Since the rapid but not entirely unexpected end of Tony Abbott’s prime ministership, nothing has fascinated political journalists covering the postmortem more than the relationship between the prime minister and his chief of staff.
In part one of a series on the downfall of the Abbott government published by Fairfax online overnight (and in the papers this morning), The Sydney Morning Herald’s Peter Hartcher lists a series of examples of Credlin’s controlling behaviour, each more bizarre than the last.
She is described as both deciding on the floral arrangements for a dinner with German Chancellor Angela Merkel during the G20 and setting the agenda for the meeting. Hartcher writes that she boasted of doing 20-hour days six days a week. Perhaps most memorably, he says she personally took over the reconfiguration of the prime minister’s VIP jet, which had been the purview of the air force. Tony Abbott was warned by his numbers man Eric Abetz, Hartcher writes, that Peta Credlin was the No. 1 problem for his government:
“At the heart of the Abbott government was the relationship between the prime minister and his chief of staff, and it had an intensity that frustrated, infuriated and baffled many elected MPs and senators.”
Most of the criticism of Credlin is given anonymously — a fact she has complained about in the past. Hartcher’s piece is notable for having Nationals MP Barnaby Joyce on the record with his concerns about her.
Despite Credlin’s central place in the series debut, the piece isn’t actually about her. The promise of that comes tomorrow, in part two.
Hartcher is far from alone in focusing on the relationship between the prime minister and his chief of staff. She has been a constant source of fascination for political writers at both News Corp and Fairfax, and for magazines like the Women’s Weekly. The Australian’s Niki Savva has turned the cataloguing of Credlin’s alleged slights against Coalition MPs into a fine art (it’s been claimed in the The Australian that Abbott tried to get her fired for it, and Savva herself says that Abbott personally told her to stop writing about his chief of staff at the Oz‘s 50th birthday party last year).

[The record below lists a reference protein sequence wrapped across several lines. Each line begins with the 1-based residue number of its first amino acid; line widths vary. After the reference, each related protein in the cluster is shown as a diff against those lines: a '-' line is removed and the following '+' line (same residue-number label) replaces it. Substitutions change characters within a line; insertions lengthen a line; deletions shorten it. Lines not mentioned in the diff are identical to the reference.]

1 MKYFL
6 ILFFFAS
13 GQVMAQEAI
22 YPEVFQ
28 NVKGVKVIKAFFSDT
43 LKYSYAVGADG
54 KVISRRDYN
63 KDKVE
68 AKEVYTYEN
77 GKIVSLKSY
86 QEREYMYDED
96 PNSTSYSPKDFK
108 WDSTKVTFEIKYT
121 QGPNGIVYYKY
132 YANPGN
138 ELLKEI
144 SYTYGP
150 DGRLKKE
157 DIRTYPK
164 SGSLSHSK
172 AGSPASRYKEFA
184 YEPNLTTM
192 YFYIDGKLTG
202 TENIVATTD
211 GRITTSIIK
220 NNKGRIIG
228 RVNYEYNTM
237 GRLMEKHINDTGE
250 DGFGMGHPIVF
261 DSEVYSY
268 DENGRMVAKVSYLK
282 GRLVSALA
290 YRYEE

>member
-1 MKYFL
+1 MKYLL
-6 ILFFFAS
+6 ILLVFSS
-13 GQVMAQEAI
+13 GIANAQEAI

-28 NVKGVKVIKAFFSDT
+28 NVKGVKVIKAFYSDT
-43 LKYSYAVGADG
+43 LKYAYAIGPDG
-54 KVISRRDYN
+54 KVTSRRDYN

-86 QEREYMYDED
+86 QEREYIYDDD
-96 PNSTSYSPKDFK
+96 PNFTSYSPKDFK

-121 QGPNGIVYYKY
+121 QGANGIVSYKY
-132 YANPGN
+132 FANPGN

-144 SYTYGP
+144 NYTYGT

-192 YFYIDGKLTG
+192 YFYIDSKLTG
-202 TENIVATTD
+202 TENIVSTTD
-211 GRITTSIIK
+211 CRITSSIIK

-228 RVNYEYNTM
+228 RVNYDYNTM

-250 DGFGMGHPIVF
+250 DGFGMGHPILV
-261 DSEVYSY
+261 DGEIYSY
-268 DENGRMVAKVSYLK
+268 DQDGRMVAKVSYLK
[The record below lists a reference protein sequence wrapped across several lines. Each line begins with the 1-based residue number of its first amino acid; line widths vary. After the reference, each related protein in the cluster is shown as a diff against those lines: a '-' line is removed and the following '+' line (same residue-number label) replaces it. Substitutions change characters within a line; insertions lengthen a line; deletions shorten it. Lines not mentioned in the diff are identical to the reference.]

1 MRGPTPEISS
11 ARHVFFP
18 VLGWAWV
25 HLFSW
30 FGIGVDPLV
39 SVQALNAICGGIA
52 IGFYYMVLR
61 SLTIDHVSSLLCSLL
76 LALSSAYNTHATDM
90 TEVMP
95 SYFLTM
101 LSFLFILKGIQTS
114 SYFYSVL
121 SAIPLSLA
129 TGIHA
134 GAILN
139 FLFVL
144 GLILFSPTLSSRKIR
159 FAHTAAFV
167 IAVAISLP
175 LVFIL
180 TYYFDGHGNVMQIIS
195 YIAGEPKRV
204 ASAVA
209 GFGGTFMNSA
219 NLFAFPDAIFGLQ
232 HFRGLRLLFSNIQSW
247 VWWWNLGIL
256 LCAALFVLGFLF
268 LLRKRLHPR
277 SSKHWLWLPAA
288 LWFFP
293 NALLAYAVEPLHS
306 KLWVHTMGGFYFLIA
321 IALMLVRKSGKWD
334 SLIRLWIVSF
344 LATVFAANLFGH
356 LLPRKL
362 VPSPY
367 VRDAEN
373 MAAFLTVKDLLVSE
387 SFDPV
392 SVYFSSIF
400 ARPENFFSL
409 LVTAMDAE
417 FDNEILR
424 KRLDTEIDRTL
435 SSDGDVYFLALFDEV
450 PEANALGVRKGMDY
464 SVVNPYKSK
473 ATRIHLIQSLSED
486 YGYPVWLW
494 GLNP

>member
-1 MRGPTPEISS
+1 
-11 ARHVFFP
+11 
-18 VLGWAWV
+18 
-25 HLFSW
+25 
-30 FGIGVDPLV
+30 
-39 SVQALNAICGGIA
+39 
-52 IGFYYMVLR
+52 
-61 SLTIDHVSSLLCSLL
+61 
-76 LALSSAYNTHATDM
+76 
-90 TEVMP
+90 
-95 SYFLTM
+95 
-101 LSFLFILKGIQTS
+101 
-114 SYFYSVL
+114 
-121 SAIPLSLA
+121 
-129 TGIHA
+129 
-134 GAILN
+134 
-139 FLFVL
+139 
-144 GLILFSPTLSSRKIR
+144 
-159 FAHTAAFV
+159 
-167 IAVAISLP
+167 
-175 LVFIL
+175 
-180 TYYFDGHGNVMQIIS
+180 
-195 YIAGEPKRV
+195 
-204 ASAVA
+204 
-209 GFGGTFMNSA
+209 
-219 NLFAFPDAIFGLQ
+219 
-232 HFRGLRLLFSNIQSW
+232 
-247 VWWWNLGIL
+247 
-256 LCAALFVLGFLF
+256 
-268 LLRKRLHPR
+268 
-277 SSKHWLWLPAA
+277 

Others have also waded in, with varying degrees of legal courage. This month, Fairfax’s Joe Aston salaciously wrote that Abbott was taking a holiday in a French villa with some of his staff (including Credlin), without his wife. The claim infuriated Abbott supporter Andrew Bolt, who wrote on his blog that Aston was implying Credlin and Abbott were having an affair. Abbott responded by posting on Facebook a picture of himself and his wife near Hadrian’s Wall. Shortly afterward, Aston had another tidbit, claiming that Abbott had stayed in a spare room in Credlin’s Canberra apartment for a week. Abbott later joked a cake offered to colleagues had been made by his “landlady”, meaning Credlin.
Anecdotes like that are unlikley to be the end of it. Since September, two books on Peta Credlin and her role in the Abbott government have been commissioned.
In May next year will come Road to Ruin, a Scribe publication by Savva, a former Costello/Howard staffer and veteran political journalist. According to the blurb, the book will focus primarily on the relationship between Abbott and Credlin. The story Savva promises to tell sounds like a drama worthy of Shakespeare:
“Abbott took more offence to criticism of Credlin than he did criticism of himself … he took her word above that of his colleagues. And that was what led to his ruin”.
Meanwhile, AFR deputy editor Aaron Patrick is also working on a book, Credlin & Co (Black Inc), due out February 2016. It promises “a story of a relationship that determined the fate of a government”.
Credlin hasn’t given many public interviews, but in the ones she has, she’s dismissive of attempts to position her at the centre of the Abbott government’s troubled period in office. Speaking on a Women’s Weekly panel in September shortly after Abbott’s downfall, she said sexism had played a fundamental part in her media portrayal (an argument Abbott himself also frequently made). “If I was a guy I wouldn’t be bossy, I’d be strong,” she said. “If I was a guy I wouldn’t be a micromanager, I’d be across my brief, or across the detail.”
“I refuse to be defined by insider gossip from unnamed sources where no one has the guts to put their name to it.
“And if you’re a cabinet minister or a journalist and you’re intimidated by the chief of staff to the prime minister, maybe you don’t deserve your job.”
Credlin’s centrality to the Abbott story is not new. From the start of his prime ministership, her media profile has been unprecedented. Coalition MPs believe she was a causal factor in what happened, and audiences have been lapping up stories about her for years (anything with her name in it tends to move up the most-read sections of news websites, particularly on Fairfax). But it seems there’s still more to be said.